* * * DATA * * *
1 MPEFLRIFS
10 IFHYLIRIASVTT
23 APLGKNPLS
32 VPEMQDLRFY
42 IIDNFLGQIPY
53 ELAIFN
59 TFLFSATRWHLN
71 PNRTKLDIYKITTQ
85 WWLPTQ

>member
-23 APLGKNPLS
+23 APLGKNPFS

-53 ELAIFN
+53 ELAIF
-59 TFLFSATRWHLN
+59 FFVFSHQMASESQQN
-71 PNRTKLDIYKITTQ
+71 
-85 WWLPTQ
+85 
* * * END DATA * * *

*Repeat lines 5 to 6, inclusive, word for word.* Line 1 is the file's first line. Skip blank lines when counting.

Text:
42 IIDNFLGQIPY
53 ELAIFN